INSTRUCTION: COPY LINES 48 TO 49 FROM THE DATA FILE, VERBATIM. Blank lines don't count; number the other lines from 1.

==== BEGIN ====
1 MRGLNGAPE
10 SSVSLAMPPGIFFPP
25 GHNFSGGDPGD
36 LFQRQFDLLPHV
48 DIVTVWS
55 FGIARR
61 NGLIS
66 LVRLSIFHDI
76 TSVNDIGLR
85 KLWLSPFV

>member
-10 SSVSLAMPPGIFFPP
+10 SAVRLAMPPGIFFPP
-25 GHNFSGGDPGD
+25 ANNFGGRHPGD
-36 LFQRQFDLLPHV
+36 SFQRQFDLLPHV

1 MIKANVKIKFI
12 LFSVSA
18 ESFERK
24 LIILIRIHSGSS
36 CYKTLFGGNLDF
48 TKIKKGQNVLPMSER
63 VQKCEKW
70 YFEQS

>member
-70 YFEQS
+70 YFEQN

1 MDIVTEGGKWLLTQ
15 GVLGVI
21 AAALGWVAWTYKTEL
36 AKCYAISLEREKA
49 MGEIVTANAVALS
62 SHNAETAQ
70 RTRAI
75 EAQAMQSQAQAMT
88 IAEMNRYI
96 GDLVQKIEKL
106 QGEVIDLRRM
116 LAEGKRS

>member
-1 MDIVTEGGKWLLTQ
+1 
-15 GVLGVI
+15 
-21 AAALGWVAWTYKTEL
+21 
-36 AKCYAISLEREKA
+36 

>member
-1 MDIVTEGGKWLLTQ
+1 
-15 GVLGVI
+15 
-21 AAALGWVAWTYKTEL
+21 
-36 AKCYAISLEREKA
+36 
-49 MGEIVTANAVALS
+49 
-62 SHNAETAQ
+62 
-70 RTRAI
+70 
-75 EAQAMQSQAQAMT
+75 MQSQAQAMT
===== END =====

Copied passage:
-36 AKCYAISLEREKA
+36 